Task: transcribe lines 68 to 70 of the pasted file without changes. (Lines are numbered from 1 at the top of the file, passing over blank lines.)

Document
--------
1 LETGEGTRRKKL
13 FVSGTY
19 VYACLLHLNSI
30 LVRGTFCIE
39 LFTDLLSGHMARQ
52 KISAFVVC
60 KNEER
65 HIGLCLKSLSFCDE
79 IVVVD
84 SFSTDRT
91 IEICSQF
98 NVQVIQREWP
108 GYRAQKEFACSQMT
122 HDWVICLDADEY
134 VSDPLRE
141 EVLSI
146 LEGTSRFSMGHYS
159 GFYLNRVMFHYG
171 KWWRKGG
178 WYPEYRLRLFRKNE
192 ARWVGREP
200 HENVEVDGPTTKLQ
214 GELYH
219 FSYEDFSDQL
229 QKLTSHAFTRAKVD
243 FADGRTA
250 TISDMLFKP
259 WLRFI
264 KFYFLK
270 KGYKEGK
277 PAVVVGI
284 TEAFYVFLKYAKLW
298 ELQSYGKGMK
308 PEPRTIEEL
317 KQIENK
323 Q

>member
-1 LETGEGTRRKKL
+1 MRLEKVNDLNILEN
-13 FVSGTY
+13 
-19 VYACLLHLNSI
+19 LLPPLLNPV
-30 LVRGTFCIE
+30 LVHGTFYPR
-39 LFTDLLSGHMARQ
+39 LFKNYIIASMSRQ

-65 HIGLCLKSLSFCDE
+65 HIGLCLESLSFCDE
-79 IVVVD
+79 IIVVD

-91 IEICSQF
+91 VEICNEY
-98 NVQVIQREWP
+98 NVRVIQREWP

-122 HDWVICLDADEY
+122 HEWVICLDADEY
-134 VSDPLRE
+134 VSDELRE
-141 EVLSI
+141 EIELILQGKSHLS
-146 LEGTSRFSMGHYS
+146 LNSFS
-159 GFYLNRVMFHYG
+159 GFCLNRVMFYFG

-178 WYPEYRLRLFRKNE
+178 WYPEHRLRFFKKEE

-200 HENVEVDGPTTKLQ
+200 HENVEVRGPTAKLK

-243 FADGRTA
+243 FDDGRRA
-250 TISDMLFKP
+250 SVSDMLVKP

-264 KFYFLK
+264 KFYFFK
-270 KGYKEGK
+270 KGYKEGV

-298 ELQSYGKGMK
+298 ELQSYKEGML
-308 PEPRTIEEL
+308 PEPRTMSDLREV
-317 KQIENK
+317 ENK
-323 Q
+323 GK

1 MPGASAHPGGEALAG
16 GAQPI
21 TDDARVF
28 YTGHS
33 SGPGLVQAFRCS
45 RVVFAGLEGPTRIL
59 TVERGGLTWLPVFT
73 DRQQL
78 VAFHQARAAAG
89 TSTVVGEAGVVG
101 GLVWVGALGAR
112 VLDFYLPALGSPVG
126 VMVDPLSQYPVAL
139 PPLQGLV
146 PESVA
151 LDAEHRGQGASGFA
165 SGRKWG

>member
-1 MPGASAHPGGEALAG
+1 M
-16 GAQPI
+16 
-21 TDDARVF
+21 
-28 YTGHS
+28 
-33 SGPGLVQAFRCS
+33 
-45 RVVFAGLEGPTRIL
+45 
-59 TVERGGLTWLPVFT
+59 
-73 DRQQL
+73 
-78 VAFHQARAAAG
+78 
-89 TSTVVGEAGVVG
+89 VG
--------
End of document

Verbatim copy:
-200 HENVEVDGPTTKLQ
+200 HENVEVRGPTAKLK

-243 FADGRTA